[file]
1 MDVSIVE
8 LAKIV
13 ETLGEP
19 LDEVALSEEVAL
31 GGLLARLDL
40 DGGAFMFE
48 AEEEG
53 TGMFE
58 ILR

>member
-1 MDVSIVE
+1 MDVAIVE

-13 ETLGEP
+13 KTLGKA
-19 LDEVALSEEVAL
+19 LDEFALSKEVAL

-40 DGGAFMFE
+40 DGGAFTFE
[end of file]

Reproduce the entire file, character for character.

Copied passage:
1 MDVSIVE
8 LAKIV
13 ETLGEP
19 LDEVALSEEVAL
31 GGLLARLDL
40 DGGAFMFE
48 AEEEG
53 TGMFE
58 ILR

>member
-1 MDVSIVE
+1 MDVAIVE

-13 ETLGEP
+13 KTLGKA
-19 LDEVALSEEVAL
+19 LDEFALSKEVAL

-40 DGGAFMFE
+40 DGGAFTFE